Our Resolutionary Campaign is in full force, currently pursuing passage of Parental Rights Amendment Resolutions in six states. In addition, more than a dozen battles are looming in other states, most over bills that would threaten everything from vaccine exemptions to the privacy of your own home.
There’s a lot to cover, so I’ll dive right in.
Parental Rights Amendment Resolutions
Resolutions calling on Congress to send the PRA to the States for ratification are on the table in six states, though only two have been introduced so far. In the lead is SCR 1 in Oklahoma which passed the state Senate on February 13. If the House adds its approval in the coming weeks, Oklahoma will be the seventh state to call on Congress to support the Amendment. (Six states passed resolutions in 2010-2013.)
SCR 106 in Kentucky was introduced by Sen. Steve West on February 14th. Because Kentucky has deadlines for bills but not for resolutions, the latter often sit until near the end of the session, so “no news” at this point is not necessarily bad news; we’ll have to be patient. Resolutions in Kentucky have been known to pass in as little as three days.
In three other states—Florida, Texas, and West Virginia—we have lead sponsors but have not yet seen the resolutions introduced. And an effort in South Carolina is under way, but we don’t have a sponsor there yet.
Parental Rights Statutes
The lead sponsor for our resolution in Florida is also looking to champion a bill that would preserve parental rights under Florida law. She plans to introduce both together once they are properly drafted and ready to go.
In Kentucky, the same Sen. West introduced SB 152, the Parents’ Bill of Rights, which passed the Senate Judiciary Committee last Thursday (Feb. 21). Some of the language is still being ironed out through anticipated floor amendments before the final Senate vote, after which the bill will move to the House. ParentalRights.org does not have volunteers “on the ground” in Frankfort, but we are actively working with key allies to promote this work.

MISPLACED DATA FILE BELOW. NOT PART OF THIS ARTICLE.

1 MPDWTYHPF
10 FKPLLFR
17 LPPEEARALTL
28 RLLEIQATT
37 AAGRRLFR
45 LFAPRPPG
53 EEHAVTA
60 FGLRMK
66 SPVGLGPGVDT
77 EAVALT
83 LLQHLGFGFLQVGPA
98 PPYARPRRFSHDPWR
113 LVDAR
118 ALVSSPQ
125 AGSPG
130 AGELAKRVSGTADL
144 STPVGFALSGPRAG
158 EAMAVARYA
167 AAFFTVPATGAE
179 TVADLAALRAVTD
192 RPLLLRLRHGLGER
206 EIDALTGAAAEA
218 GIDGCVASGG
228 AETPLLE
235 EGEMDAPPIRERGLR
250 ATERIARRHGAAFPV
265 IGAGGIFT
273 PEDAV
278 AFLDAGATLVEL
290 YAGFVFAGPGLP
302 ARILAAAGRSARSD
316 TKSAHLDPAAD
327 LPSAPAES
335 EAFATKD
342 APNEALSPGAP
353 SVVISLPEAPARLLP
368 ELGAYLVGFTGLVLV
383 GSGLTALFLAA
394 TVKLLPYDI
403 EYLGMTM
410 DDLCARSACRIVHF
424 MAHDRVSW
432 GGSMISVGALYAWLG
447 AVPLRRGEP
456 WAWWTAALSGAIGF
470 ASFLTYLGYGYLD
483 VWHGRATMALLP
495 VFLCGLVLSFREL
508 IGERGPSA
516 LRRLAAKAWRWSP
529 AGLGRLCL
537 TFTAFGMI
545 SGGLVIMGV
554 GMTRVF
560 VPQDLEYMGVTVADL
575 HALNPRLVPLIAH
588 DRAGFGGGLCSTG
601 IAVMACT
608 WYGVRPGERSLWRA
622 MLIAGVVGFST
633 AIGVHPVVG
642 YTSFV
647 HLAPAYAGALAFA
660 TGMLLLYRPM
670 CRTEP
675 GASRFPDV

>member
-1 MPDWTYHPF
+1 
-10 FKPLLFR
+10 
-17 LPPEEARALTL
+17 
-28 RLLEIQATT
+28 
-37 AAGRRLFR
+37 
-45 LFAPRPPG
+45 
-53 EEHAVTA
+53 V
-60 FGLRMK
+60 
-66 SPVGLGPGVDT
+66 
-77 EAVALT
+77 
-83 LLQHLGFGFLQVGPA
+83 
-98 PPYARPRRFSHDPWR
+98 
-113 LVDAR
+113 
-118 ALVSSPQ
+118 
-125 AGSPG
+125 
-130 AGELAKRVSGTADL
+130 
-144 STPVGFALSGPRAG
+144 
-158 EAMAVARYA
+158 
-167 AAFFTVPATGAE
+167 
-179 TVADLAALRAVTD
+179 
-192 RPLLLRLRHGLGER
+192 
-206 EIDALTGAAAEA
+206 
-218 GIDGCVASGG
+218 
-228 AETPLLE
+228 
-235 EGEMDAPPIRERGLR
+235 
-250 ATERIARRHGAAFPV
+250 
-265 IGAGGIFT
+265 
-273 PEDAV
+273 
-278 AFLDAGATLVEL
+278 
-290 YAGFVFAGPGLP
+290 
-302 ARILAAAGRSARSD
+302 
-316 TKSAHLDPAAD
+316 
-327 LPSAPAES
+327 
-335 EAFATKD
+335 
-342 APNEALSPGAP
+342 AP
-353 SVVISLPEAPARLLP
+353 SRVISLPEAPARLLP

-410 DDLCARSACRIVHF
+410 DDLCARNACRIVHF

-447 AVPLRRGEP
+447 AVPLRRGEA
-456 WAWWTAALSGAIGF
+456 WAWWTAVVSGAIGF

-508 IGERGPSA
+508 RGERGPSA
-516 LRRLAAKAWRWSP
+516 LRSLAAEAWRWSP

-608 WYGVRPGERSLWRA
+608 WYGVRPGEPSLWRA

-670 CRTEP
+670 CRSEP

Vaccines are perhaps the most contentious aspect of the parental rights issue. We do not hold a position on the medical efficacy or safety of vaccines, but we are passionate about the liberty of parents to make informed medical decisions for their children.
The following states are currently considering legislation that would end vaccine exemptions or make them more challenging for philosophical or religious reasons:
Minnesota SF 1520 would remove all exemptions for “conscientiously held beliefs,” meaning religious or philosophical exemptions. (Photo above shows families at a rally in St. Paul on Feb. 25 to oppose SF 1520. Photo credit: Angie Gallagher.)
Vermont HB 238 would eliminate religious exemptions for all vaccines.
New Jersey SB 3818 would make it more difficult to claim a religious exemption for vaccines.
Kentucky SB 133 would eliminate vaccine exemptions for college students. (This is outside our normal focus, but the intersect is those students who are still under the age of 18 and who, with their parents, oppose the vaccines.)